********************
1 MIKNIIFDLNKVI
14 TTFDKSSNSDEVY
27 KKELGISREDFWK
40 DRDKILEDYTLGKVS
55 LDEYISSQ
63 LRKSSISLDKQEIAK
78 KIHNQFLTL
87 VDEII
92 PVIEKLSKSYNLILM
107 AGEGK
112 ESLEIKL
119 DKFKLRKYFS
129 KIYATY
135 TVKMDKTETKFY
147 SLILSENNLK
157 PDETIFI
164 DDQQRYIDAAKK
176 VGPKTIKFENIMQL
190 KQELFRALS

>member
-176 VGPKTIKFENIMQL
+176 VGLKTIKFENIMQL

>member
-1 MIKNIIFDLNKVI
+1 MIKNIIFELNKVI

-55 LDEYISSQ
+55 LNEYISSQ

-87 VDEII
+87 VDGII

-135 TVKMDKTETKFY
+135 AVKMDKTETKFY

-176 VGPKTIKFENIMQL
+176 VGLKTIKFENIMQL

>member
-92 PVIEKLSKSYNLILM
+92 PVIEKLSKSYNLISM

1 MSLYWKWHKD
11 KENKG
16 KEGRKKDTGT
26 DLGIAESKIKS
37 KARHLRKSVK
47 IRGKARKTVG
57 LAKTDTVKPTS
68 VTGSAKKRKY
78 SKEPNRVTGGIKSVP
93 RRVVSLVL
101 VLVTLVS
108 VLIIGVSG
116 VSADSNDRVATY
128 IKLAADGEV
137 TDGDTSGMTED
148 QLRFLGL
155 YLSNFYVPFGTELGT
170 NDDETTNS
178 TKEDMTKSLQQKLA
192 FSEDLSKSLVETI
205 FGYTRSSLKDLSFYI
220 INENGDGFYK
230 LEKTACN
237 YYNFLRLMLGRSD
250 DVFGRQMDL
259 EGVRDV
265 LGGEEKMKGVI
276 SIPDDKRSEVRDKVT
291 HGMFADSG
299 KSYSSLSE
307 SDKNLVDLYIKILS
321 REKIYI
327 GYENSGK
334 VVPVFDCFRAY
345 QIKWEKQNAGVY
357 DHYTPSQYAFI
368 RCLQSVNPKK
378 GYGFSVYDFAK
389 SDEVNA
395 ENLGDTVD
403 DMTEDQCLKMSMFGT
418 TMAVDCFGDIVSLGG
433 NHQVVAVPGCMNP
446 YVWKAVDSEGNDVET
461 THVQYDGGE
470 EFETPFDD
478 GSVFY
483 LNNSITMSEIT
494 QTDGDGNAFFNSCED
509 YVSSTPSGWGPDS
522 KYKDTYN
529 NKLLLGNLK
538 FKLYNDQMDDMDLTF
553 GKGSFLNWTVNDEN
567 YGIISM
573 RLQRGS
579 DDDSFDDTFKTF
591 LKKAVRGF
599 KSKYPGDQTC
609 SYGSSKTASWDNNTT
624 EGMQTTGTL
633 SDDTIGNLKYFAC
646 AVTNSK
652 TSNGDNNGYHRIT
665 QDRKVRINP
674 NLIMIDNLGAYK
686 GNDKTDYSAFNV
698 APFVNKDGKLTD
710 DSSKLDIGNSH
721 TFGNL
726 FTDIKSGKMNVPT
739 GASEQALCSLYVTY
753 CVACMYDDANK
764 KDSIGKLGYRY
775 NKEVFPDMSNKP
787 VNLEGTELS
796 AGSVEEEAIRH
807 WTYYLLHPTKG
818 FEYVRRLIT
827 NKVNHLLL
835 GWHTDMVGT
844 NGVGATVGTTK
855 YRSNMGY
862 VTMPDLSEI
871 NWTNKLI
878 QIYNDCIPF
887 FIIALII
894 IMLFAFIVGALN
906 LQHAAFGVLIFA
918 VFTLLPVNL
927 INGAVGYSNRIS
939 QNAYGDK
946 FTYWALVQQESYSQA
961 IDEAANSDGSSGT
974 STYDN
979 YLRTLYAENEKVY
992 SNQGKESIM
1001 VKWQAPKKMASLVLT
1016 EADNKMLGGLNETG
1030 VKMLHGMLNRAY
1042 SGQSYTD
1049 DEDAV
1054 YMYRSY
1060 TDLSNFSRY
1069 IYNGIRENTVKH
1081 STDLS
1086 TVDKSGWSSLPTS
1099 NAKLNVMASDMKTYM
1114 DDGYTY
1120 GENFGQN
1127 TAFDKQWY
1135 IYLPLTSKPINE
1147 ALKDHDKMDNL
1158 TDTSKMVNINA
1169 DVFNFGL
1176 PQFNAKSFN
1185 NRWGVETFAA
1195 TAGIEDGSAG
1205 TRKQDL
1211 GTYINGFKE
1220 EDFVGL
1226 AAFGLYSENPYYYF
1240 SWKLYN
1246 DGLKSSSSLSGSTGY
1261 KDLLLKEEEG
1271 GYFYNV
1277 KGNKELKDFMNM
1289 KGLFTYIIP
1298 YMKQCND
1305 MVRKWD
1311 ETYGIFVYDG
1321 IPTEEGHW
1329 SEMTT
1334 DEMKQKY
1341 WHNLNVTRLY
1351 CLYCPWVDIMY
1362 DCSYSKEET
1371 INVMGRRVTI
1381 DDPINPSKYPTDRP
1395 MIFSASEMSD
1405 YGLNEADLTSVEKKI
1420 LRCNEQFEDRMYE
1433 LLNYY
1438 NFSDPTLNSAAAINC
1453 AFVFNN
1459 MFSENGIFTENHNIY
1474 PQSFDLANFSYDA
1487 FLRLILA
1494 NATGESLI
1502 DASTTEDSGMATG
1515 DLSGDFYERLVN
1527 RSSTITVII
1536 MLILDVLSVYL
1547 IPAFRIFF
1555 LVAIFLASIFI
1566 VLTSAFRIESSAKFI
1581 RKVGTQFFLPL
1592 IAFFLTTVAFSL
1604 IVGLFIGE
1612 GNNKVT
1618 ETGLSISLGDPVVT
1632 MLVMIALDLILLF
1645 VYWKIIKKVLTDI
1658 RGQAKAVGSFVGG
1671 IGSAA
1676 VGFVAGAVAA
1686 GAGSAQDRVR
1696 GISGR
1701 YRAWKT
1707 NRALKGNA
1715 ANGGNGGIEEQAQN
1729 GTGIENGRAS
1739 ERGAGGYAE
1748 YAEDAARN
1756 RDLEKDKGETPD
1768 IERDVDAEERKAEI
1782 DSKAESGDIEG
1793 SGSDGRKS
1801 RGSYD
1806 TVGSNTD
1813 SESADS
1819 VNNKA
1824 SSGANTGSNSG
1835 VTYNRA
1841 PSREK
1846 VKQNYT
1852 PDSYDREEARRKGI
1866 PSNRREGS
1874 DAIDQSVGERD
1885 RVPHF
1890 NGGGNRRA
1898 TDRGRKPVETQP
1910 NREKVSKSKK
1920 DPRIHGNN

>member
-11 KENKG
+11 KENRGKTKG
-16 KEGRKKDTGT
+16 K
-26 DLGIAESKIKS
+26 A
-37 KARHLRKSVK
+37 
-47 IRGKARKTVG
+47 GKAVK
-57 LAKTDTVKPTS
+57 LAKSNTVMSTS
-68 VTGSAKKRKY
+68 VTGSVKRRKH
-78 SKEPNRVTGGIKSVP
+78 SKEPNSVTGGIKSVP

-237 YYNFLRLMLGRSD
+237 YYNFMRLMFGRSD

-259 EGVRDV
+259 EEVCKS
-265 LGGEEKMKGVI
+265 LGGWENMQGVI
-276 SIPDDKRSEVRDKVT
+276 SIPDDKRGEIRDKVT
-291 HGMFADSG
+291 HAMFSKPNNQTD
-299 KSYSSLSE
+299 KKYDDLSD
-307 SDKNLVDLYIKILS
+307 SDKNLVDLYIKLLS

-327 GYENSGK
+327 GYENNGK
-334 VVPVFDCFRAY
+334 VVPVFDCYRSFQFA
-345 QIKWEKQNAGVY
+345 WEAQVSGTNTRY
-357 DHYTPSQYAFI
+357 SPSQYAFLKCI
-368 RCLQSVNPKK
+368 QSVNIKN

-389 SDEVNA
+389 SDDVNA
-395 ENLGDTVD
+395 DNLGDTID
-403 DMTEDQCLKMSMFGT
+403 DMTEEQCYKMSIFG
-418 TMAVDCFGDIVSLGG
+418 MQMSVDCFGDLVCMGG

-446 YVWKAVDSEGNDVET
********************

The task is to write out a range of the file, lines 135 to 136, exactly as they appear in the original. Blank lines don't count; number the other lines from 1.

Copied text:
1016 EADNKMLGGLNETG
1030 VKMLHGMLNRAY